On Monday, Van Engelshoven presented her Strategic Agenda for Higher Education and Research (‘Long-term durability’), setting out the course for the next few years. It describes how she intends to damp down the intense competition for student numbers. As she explained in an interview with the HOP, it also means she can better protect vulnerable studies.
No extra money
The Minister is giving no more money to higher education and research. She will, however, give universities and colleges more base funding and less per-student funding. This is intended both to bring calm and to do more to support small, but important, studies.
Fewer students are applying to follow such programmes as Dutch Studies, and this is threatening their continued existence. If society wants to keep these programmes going, then in Van Engelshoven’s view they should be given enough base funding to make this possible.
This is equally important for higher vocational training. In demographically contracting regions especially there are fewer and fewer students, and vocational training programmes could therefore face difficulties. Van Engelshoven: “You can’t keep every single programme going, but I do see that the presence of higher vocational training fulfils a valuable function in the regions.”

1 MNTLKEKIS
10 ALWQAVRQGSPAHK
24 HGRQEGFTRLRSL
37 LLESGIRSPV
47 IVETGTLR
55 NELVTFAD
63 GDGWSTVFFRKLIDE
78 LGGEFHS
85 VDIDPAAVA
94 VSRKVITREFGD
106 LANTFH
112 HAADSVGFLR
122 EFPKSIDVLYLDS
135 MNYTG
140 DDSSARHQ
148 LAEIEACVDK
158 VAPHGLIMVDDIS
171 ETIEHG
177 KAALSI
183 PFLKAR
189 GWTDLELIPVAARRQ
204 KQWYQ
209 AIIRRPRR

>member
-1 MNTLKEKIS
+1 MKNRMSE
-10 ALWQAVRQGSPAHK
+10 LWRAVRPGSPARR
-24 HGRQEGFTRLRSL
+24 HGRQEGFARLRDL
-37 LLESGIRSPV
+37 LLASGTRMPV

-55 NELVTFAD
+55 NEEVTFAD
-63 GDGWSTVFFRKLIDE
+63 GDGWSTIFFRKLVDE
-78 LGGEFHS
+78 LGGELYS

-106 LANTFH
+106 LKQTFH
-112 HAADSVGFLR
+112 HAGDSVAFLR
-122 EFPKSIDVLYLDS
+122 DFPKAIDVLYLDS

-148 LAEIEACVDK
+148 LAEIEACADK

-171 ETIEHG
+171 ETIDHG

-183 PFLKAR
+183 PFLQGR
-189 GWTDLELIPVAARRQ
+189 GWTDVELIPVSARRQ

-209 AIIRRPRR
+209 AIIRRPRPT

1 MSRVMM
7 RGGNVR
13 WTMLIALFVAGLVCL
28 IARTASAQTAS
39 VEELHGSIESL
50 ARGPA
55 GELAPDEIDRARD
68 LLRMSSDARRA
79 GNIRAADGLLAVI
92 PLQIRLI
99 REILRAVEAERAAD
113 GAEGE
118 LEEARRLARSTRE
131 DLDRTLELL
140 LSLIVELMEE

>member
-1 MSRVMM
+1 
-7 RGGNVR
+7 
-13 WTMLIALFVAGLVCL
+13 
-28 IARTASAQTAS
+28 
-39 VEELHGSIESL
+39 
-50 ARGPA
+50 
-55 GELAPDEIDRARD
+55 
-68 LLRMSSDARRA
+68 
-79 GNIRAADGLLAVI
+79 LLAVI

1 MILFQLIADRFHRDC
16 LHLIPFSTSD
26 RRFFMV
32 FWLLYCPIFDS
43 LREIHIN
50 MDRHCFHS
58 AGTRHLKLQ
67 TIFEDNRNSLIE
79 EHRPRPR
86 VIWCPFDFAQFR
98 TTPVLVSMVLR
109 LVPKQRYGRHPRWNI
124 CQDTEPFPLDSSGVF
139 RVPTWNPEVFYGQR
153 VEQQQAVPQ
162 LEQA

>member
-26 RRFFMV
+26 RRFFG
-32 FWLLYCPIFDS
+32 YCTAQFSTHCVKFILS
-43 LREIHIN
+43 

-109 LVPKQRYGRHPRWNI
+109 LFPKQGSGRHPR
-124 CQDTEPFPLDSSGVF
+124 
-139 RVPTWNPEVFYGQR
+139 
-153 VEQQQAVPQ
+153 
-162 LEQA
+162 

“Things are tight”
In the longer term, extra money has to be found for higher education and research, agrees the Minister, because today’s budgets are stretched. “We know things are tight, but right now the money isn’t there.” She regards the structural funding provided by the current Cabinet as “a big step in the right direction, but in the long term, yes, it’s not enough.”
The Dutch Student Union agrees; it refused to accept the Agenda at its presentation. Its chair, Alex Tess Rutten: “Today, while the Minister celebrates, thousands of teachers and researchers are working extra hours because they don’t want to let their students down.” In her view, the Minister’s ‘nice plans’ are worthless without extra funding for higher education and research.